The electoral process in Pakistan is often a farce, with ballot boxes being stuffed with bogus votes; the rampant practice of printing far more ballot papers than are needed; and the reluctance to implement electronic voting. All the opposition political parties were unanimous in their condemnation of the 2013 general elections for being massively rigged. The alleged purchase of seats for the current Senate elections, at prices ranging from Rs50 million to Rs400 million per seat, puts the entire electoral process to shame.
It is the current form of the Election Commission that needs to be changed. If the two major political parties would nominate four of its five members, why would these ‘party nominees’ act against the interests of the parties that nominated them? The Election Commission is supposed to scrutinise the credentials of all the candidates with respect to their eligibility in the light of articles 62 and 63 of the constitution. It completely fails to do that. During the previous general election, the process of scrutiny was purely cosmetic and the commission simply waited for the opposing candidates to file objections.
Our Election Commission should learn from the rigorous process of scrutiny that candidates for Iran’s National Assembly are put through, before being allowed to participate in the election process. The process of observation should be intensive and should last for at least four months. Those found to have filed wrongful asset declarations, have loans written off against them or are defaulters, fake degree-holders or have a criminal record, should all be identified.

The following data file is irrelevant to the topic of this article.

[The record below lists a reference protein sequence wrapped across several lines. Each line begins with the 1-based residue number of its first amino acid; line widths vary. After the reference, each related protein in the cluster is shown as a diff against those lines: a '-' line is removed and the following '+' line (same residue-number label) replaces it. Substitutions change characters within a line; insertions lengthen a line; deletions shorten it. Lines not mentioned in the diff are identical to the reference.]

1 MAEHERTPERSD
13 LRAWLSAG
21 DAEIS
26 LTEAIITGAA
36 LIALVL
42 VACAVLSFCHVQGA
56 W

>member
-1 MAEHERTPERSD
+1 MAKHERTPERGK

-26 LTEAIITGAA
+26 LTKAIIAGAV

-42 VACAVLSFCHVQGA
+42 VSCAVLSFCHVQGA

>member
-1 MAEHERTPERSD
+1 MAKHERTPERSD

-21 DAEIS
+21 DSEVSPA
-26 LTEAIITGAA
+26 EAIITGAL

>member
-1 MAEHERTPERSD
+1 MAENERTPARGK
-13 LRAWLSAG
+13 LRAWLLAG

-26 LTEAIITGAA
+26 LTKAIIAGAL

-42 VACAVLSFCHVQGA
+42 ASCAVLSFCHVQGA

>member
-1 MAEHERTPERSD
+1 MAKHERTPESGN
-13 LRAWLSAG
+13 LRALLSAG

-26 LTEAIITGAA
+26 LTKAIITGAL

About 200 of our politicians, who ended up becoming ‘honourable’ members of our national and provincial assemblies after being approved by the Election Commission, were found to have forged academic degrees. This shocking fact came to light in 2010 when the Supreme Court of Pakistan directed the Higher Education Commission to verify their degrees.
It needs to be understood that genuine electoral reforms will not be brought about by political parties that benefit from a corrupt political system. Instead of the Election Commission’s members being appointed by the government in power and the opposition parties, they should instead be appointed by eminent citizens of unquestionable integrity on the recommendation of the chief justice of the Supreme Court. Electronic voting should be made mandatory, and the voting process should be monitored through cameras controlled by representatives of the national press.
A proportional representation system should be introduced in place of the present system through which all political groups are represented in the assemblies in proportion to the number of votes cast in favour of each party. Only those parties that meet the eligibility criteria of the Pakistan Political Parties Order, 2002 should be allowed to contest the elections.
The present system of democracy has resulted in billions of dollars being gobbled up by past rulers while the nation continues to grapple with massive illiteracy, poverty and underdevelopment. The time for a major change in our governance system is now.
The writer is the former chairman of the HEC, and president of the Network of Academies of Science of OIC Countries (NASIC).